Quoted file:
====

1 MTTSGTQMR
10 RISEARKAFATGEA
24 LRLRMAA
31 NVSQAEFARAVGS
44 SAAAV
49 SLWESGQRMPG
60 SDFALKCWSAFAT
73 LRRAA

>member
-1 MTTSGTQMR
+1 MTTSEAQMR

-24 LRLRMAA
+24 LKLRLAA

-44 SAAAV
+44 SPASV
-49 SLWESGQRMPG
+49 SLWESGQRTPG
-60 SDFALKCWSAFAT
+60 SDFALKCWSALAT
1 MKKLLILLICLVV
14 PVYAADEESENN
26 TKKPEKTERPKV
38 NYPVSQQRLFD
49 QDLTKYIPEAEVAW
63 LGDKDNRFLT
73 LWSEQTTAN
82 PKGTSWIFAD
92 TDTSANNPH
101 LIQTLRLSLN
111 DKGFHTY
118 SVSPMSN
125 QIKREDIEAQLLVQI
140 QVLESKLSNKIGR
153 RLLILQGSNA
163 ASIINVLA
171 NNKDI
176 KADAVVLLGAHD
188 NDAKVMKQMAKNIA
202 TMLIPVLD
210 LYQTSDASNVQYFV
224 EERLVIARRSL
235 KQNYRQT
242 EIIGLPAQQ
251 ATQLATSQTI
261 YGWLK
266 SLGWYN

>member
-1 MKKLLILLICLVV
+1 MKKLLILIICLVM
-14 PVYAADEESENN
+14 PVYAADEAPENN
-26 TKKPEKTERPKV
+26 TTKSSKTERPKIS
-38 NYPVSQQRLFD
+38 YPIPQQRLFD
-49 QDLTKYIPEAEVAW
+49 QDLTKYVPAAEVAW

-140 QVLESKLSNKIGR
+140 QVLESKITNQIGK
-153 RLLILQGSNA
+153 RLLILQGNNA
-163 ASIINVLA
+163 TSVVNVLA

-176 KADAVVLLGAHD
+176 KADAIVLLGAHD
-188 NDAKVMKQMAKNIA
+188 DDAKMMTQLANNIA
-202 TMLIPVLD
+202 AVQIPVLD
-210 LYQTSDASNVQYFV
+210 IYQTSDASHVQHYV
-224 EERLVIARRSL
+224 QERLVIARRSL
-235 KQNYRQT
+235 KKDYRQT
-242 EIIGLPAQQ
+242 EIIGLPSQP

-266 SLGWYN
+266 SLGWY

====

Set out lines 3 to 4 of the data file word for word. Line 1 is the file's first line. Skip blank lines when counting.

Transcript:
24 LRLRMAA
31 NVSQAEFARAVGS